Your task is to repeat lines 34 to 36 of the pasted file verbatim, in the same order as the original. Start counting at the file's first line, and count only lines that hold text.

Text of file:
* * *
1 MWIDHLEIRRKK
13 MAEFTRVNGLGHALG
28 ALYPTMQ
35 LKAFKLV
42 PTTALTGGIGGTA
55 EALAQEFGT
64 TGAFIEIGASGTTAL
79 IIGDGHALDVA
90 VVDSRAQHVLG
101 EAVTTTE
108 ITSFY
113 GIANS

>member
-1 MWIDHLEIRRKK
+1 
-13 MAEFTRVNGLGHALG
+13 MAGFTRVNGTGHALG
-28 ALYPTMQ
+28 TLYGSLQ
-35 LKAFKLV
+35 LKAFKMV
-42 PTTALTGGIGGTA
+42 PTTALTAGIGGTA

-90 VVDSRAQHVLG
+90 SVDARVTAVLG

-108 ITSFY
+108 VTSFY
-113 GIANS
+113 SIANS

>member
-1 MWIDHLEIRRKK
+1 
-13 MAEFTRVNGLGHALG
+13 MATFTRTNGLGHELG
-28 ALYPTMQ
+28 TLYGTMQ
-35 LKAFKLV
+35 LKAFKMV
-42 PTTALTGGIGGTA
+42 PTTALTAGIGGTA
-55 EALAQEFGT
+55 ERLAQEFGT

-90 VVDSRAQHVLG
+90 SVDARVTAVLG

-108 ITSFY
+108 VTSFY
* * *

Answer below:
+13 MATFTRTNGLGHELG
-28 ALYPTMQ
+28 TLYGTMQ